Many of us Catholic pop culture buffs love watching Stephen Colbert put his Catholic education to use to defend the faith in the world of show business. It, however, appears that he got stumped on a point in his debate with famous British atheist comedian Ricky Gervais.
Ricky defends his skepticism as such: “If we take any fiction and destroyed it, in a thousand years time it wouldn’t come back. If we took every science book and destroyed them all, in a thousand years they’d all be back because every test would come back with the same result”.
Colbert lacks an appropriate response to this only to nod and say “that’s really good”.
His conclusion, begs the question, however. It’s worth examining the claim a little bit further, and one can come at this from various angles.
First of all, from the point of view that scientific facts cannot be erased, this is not an argument that would contradict a belief in God, for the universal lawmaker sets down universal laws by which matter behaves. We surely would see same results given the same experimental conditions to recreate them. If you ask me this indicates a constant cause for reality. Gervais is not interested in that, as an agnostic he only wants to rely on these observations.
However, theories that explain these observations would not necessarily come back. Particle and molecular theory keeps on changing. Heat used to be described as a liquid, and quantum physics is just beginning to emerge. There is a growth to understanding such that we cannot reliably say that our models to explain reality would come back in the same form if we erased them from our collective memories. To many extents our popular models for gravity, motion, natural sciences are an arbitrary product of our unique minds and imaginations, much as models for philosophy: of truth and existence and morality.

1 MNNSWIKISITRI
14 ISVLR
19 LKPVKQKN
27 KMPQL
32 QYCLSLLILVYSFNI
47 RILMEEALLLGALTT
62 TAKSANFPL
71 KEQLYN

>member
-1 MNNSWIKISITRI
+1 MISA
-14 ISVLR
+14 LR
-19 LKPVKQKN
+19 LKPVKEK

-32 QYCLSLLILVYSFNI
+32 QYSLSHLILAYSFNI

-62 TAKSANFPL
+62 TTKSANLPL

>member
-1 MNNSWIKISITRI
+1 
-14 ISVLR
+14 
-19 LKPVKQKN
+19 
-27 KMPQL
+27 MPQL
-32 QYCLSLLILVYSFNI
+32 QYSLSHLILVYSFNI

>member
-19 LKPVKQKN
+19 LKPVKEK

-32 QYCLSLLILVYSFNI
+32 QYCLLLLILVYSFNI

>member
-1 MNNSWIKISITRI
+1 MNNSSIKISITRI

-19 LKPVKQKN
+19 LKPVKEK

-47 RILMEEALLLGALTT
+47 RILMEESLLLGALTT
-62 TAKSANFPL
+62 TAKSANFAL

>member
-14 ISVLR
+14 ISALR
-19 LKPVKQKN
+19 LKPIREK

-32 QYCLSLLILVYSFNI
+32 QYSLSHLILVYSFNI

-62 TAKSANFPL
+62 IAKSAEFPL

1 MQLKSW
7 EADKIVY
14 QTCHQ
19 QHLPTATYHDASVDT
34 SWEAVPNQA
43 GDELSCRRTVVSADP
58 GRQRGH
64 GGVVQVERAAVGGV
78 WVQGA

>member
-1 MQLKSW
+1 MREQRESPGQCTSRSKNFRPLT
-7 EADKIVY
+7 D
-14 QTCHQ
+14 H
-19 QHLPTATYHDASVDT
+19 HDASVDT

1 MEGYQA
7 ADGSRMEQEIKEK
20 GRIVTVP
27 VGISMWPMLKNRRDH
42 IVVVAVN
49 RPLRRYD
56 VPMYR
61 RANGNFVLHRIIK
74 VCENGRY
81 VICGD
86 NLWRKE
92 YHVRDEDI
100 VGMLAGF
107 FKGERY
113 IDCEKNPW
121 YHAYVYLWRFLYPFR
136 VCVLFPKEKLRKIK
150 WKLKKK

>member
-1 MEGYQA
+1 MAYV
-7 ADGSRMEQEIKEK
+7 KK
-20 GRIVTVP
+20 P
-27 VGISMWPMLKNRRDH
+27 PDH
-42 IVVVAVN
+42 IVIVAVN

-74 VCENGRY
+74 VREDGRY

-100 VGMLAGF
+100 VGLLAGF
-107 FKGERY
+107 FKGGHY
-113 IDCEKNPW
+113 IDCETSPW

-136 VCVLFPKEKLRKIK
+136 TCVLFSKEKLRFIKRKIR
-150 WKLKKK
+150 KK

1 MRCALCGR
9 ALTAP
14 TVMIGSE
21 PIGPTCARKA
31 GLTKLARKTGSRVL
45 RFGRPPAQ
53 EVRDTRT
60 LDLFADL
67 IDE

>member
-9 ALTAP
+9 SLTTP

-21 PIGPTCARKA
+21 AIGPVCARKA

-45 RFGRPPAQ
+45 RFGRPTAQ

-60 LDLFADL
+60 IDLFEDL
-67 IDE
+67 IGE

With regards to his valuation of things that can be recreated, Christians’ faith is admittedly very much dependent on a single moment in time and the events within that time – the Incarnation and the Death and Resurrection of Jesus Christ. Erase this from our collective memories and there surely cannot be a Christianity. But our understanding of God is not only arbitrary. Gervais argues that atheists deny the (ballpark) 3,000 divine claims there only disbelieve 1 more god than the 2,999 that Christians do. This is not entirely true as many faiths’, ancient and modern, understanding of God is arrived by deduction – a creator who is omniscient, omnipotent, transcendent. We do not reject what is true within the claims of other religions, except that we do have an understanding of reality through the lens of revelation, which we accept as a gift.
Why only place value on the repeatable, the mundane, and thus ignore the fantastic unique experiences like the Incarnation and the Resurrection? What about memories of Gervais or his family? What of human history? Our belief in a liberal democracy and the value of humanity is a product of these non-repeatable events and insights.
While Colbert might not be able to take down the claims of atheism in and of themselves, the reminder that our values in a vibrant culture are more than what is only repeatable and observable may have stopped the diatribe much earlier and given Gervais to pause and reflect on his own insufficient view of the world and his own self-worth.
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